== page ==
My previous post about the value-add of online backup got me thinking about another series of conversations I’ve had recently about data storage SaaS in general (more on the compliance and archiving side than in backup, per se).
One value prop I hadn’t really thought about was suggested to me today by Jim Till, CMO of a company called Xythos. Xythos began as a SaaS-architected content management product during the tech bubble, watched that bubble and the market for storage service providers burst, re-architected for on-premise deployment at midsized to large enterprises, and is just now coming full circle with a SaaS offering again. Till said that customers of Xythos’s online product tend to be small organizations or remote and branch offices of larger organizations.
But in addition to the bandwidth issue, Till said, the reason organizations cite for going to a service for storage has little to do with bandwidth or expertise. He says the uptake has been among organizations relatively small in manpower but in “knowledge manager” industries such as tech consulting, law, or medicine. “They tend to be organizations where the biggest challenge is that standard methods of content storage aren’t accessible to distributed groups of people, and they need to uniformly apply policy against distributed content,” he said.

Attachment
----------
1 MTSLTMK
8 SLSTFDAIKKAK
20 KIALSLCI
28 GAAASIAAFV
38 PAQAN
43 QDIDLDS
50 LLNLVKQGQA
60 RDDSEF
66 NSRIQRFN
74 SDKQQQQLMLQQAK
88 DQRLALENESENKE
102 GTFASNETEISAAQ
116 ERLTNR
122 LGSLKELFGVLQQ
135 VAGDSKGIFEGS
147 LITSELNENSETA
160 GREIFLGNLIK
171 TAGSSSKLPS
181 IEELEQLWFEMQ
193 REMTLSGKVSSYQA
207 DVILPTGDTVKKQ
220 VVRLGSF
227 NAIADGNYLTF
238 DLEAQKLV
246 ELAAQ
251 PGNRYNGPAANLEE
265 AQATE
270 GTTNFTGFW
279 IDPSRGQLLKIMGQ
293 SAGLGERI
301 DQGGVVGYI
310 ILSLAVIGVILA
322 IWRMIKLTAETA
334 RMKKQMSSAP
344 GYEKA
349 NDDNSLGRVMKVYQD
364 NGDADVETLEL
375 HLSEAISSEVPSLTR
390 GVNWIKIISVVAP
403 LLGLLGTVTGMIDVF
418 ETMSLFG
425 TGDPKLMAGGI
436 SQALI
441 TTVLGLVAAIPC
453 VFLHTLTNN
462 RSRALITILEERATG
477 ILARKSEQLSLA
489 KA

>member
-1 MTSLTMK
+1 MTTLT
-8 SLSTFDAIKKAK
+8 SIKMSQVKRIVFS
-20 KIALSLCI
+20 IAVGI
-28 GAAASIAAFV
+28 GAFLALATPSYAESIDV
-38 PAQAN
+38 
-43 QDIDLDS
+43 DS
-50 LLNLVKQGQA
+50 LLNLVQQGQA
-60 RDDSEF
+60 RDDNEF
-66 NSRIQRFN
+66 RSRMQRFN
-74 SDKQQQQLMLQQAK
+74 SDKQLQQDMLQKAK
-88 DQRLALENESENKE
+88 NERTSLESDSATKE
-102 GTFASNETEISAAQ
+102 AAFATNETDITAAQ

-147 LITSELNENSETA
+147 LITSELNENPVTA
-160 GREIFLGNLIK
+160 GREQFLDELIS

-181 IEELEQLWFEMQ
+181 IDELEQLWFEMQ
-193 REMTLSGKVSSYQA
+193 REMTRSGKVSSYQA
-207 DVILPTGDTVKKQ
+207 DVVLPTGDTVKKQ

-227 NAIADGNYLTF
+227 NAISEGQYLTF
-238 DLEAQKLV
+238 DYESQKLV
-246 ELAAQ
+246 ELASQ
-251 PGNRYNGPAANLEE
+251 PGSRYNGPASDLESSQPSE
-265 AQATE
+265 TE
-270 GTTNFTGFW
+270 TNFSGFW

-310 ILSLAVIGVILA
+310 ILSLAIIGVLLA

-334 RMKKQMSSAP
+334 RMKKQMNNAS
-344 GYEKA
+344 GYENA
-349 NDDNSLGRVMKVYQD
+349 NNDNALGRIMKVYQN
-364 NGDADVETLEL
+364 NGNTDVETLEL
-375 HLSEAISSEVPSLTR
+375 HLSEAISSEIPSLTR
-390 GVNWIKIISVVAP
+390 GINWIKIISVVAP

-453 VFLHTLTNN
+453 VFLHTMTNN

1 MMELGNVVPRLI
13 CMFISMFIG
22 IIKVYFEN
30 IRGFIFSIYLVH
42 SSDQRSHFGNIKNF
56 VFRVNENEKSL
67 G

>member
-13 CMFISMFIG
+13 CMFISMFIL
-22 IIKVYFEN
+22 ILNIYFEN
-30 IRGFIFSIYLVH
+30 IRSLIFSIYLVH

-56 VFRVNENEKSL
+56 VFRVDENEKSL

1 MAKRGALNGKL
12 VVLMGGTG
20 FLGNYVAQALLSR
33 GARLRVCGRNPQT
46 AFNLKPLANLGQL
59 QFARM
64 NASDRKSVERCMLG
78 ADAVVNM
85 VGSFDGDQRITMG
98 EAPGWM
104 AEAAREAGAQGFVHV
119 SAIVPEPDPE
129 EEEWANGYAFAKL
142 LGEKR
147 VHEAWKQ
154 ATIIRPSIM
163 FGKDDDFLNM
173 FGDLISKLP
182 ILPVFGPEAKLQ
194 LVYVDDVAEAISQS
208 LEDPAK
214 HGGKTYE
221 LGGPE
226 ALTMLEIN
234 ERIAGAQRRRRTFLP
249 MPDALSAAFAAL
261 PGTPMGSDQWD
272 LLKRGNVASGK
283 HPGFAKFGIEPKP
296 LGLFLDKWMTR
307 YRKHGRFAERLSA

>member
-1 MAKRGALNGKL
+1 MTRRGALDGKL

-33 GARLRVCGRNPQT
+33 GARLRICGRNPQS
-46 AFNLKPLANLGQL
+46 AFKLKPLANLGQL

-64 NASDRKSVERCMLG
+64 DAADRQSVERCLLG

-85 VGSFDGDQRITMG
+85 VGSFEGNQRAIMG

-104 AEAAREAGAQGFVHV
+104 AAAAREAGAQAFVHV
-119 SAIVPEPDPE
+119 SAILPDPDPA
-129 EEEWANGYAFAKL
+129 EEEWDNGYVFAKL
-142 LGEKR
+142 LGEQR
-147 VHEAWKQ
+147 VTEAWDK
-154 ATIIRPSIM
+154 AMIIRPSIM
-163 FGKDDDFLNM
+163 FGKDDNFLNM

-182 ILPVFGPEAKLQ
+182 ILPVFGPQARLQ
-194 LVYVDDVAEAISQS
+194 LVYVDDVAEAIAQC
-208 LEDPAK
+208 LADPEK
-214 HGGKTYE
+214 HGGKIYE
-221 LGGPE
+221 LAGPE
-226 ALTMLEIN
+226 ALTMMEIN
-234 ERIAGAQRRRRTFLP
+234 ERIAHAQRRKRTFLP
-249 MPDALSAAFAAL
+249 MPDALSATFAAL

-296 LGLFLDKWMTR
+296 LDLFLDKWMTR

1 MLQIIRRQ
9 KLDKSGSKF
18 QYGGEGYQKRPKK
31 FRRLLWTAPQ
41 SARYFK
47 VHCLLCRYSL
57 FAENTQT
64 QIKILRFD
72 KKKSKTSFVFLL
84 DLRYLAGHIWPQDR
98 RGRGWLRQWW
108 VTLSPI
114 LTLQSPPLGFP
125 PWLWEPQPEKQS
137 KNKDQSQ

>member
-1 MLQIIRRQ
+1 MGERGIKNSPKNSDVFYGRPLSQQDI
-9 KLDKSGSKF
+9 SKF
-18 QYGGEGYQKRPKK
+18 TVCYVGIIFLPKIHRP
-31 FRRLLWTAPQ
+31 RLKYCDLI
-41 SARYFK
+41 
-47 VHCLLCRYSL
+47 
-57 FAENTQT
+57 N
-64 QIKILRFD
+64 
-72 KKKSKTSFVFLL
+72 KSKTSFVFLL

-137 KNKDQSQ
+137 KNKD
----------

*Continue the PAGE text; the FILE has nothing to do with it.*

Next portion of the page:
Any organization with data that’s widely distributed is unlikely to have a lot of data in one place. But it’s the distribution of that data, not its size or the experience of data management staff, that makes SaaS make sense, at least from Till’s point of view.
At least one recent case study I did on email archiving SaaS is consistent with this picture, too. For one of Fortiva’s email archiving SaaS customers, the Leukemia and Lymphoma Society, the problem wasn’t a 1.5 TB Exchange store, but 25,00 full and part-time employees receiving 12 million inbound messages a year at 103 different locations.
If this becomes a trend, the landscape of SaaS vendors might extend beyond traditional on-premise backup vendors to those who sell storage consolidation and accessibility over a wide area, such as Riverbed and Silver Peak.
Now, wouldn’t that be fun?